Join our friendly and vibrant community and shape your writing future
Since starting SWC in 2018 together with Keith Gray, I have observed many participants making huge leaps with their writing. Like Haruki Murakami, they’ve learned to embrace their adventurous spirit and be daring with their writing. You can read some of their writing on this SWC blog. These participants are also SWC trailblazers, paving the way for you to join our friendly and vibrant community on your writing journey.
If you’re inspired by Haruki Murakami’s story and are curious about writing in English, I strongly encourage you to join us at a Sunday creative writing session in Vienna. You’ll find our sessions here . Both Keith and I look forward to seeing you at a session soon. And in the meantime, here are those writing insights summarised for you:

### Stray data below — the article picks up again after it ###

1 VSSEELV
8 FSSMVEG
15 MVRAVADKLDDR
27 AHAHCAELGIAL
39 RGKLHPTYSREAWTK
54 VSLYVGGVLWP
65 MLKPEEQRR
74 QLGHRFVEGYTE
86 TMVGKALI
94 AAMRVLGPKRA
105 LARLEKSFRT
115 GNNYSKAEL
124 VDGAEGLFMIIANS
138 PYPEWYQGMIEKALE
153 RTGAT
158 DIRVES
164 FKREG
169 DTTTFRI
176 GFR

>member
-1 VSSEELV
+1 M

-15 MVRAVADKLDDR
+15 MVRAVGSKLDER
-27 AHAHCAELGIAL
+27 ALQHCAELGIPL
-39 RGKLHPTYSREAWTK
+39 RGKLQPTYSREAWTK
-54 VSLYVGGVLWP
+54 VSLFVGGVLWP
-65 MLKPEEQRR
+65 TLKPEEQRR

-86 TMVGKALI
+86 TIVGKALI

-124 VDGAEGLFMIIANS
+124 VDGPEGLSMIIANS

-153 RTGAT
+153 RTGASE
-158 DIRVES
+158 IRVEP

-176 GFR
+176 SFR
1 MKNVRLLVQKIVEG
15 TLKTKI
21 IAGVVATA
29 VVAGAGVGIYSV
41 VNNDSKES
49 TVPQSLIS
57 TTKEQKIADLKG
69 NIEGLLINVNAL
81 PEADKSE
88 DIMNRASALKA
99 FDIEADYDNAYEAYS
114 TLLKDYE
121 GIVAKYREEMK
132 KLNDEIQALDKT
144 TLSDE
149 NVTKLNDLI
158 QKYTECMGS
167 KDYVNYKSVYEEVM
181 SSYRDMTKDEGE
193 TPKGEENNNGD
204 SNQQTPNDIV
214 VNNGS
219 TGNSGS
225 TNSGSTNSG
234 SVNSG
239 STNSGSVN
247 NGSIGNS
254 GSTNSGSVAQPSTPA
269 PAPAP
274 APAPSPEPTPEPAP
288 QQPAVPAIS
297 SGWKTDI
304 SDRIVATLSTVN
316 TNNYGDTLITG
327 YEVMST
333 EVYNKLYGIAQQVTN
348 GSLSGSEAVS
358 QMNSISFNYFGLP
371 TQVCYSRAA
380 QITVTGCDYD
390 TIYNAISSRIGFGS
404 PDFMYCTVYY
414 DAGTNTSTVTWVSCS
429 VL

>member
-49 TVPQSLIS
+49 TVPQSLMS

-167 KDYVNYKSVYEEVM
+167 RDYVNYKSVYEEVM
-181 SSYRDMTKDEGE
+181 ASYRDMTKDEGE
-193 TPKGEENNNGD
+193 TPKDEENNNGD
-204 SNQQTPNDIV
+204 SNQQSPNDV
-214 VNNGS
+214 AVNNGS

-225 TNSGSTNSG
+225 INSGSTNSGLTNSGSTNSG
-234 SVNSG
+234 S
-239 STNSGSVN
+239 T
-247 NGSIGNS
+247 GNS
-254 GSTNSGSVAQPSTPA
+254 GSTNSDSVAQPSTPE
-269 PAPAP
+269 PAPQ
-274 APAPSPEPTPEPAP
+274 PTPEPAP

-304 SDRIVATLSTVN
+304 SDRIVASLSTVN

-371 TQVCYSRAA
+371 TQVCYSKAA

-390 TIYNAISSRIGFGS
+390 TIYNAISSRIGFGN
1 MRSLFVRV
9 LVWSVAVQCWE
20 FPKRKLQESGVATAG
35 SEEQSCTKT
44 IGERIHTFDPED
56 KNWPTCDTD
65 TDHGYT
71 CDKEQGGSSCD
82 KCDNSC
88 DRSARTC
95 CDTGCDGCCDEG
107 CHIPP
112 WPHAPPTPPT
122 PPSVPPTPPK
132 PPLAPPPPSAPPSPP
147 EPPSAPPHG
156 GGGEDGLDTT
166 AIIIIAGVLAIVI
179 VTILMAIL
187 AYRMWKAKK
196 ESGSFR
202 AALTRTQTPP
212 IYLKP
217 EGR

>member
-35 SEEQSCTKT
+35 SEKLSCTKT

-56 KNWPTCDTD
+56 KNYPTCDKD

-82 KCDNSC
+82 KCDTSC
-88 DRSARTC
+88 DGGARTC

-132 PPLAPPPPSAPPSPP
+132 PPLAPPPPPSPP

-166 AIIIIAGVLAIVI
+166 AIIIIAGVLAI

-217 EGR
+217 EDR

Writing insights summary
Writing insight 1: Be adventurous and use your English vocabulary (no matter how large or small) to write in a simple yet thoughtful way focused on delivering a terrific story.
Writing insight 2: When you write in English, you free yourself from your familiar native-language patterns and allow your creativity to be expressed in fresh ways.
Writing insight 3: Be bold and experimental when you write in English. Don’t allow your doubts (those inner critics!) to dampen your adventurous spirit. The world is crying out for spirited writers just like you!
Writing insight 4: By translating your story back into your native language, you will develop your own distinct style. And when you have this, you significantly increase your chances of getting your story published. If you have very advanced English you may choose to skip this step.
We’d love to hear about your writing experience!
Have you already tried writing in English as your 2nd language and translated back into your native language? How did you go? Do you agree with the above writing insights? We’d love to hear from you! Please comment below.